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3 Tips to Protect Your Mobile Campaign From Inaccurate Location Data


Mobile ad spending is growing, expected to hit $42 billion in 2018 in the U.S. alone. With that kind of growth, there are going to be publishers who outmaneuver the system—striving for financial gain by passing dubious data through ad exchanges, either knowingly or unknowingly. Since location-based mobile ads are especially valuable, location data can be a particularly hot commodity to target. In fact, in our most recent Location Score Index report, we found that 63% of ad requests did not contain location data accurate enough to effectively target a mobile user. Not only are we huge fans of making the industry better, but we do all we can in our own technology to make sure we are only using the most accurate location data.

So, how do we uncover publishers who are trying their hardest but are still coming up short? Or outsmart those just looking to make a quick buck? Unfortunately, it’s not quite as easy as outsmarting the so-called Rolex salesperson on the street; but it is just as possible. Simply knowing what inaccurate location data looks like can arm you with the knowledge to ask the right questions and ensure you’re truly getting what you paid for. Nothing could be worse than thinking you’re getting location data from people on the streets of New York City when, in actuality, your mobile ads are only being shown to people on the outskirts of New Jersey. In case you’re interested in all the things you should be asking of your mobile advertising partner, download our guide with answers to the 12 questions IAB recommends you ask your partner.

For now, here are three tips for identifying the defective data that could be lurking in your location-based mobile ads if you’re not asking the right questions.

Tip #1: Keep an eye out for IP-based data

App publishers passing inaccurate location data are not usually doing so maliciously. Sometimes the publisher simply doesn’t know the correct protocol. Whatever the reason, it still happens. IP-based data is some of the easiest to pass, because it requires no user interaction whatsoever. IP data is simply assigned by either the internet provider (for WiFi) or the cellular network provider (think AT&T or Verizon), and it can only be mapped to with a high degree of accuracy at a state-level, at best.

Luckily, this type of data is fairly easy to spot. IP-based data is often converted to a “centroid”, making it quickly apparent that it is inaccurate; but more on that later.

Tip #2: Look out for user registration information

Publishers will sometimes convert a user’s zip code—gathered at the time of registration—to location data. To do this, publishers will often convert the zip code location to a “centroid,” finding the center of the zip code and passing along those latitude and longitude coordinates as a user’s location.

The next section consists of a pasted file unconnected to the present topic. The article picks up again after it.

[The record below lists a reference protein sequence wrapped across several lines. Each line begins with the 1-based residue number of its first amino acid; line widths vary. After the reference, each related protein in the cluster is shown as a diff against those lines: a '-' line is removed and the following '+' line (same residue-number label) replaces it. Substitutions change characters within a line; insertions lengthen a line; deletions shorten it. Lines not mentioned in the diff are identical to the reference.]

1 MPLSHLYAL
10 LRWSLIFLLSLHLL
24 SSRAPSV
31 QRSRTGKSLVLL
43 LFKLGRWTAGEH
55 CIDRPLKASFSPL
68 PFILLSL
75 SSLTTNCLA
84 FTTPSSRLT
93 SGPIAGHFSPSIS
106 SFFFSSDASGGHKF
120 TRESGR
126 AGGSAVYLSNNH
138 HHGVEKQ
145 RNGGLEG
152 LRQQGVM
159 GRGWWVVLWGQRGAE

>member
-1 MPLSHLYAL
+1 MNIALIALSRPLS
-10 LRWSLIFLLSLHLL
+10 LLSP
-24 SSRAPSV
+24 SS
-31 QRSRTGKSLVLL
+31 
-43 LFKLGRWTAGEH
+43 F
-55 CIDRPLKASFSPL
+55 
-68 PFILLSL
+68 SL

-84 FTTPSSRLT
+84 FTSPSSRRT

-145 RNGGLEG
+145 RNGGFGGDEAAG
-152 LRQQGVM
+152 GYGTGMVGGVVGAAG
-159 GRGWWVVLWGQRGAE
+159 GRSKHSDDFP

For instance, if a user entered their Culver City ZIP code, 90232, the app would convert it to {34.019191, -118.39255} (the center of 90232) before sending it to the ad exchange. These latitude-longitude coordinates look to be very precise, reliable data. However, if the user is actually at Thinknear’s office in the same zip code, that latitude and longitude would be inaccurate by more than a mile, no longer counting as hyperlocal data. Since registration data is gathered only one time, it is possible for the data to be off by hundreds (or thousands) of miles if the user has since moved, entered the incorrect zip code, or simply is not currently in their zip code region. Additionally, registration data tells us nothing about the places a mobile user visits in their day-to-day life—data that is key for behavioral targeting.


Tip #3: Be wary of cached locations

We consider using stale, cached location data to be bad. Yes, way worse than eating that rock-hard Starburst you found under your couch cushion last night—at least the wrapper was still intact, right? Wrapper or no wrapper, cached data is old. The duration between when the data was “pulled” and then sent can range from a couple hours to days, weeks, or even months.

Ad targeting should be based on only the most recent of data—freshly plucked from the mobile device that very second. Unfortunately, the current structure of location data does not account for freshness, which is part of the reason why we created the Location Score, so we can verify the quality of the data packets.

Over the past year, we’ve found that the quality of location data from app publishers has remained, largely, unchanged. Be sure to download our most recent Location Score Index report to discover why location data hasn’t improved and what location data in the ad exchange ecosystem currently looks like.

While data quality begins to improve over the next few years, you need to rely on a trusted data partner to ensure the quality of the location data your campaign is using. Inaccurate data can take any of these forms, and is the reason our Location Score platform sorts hundreds of billions of data sets every month to identify only the most accurate data. If the data isn't accurate, we throw it out...and so should you!

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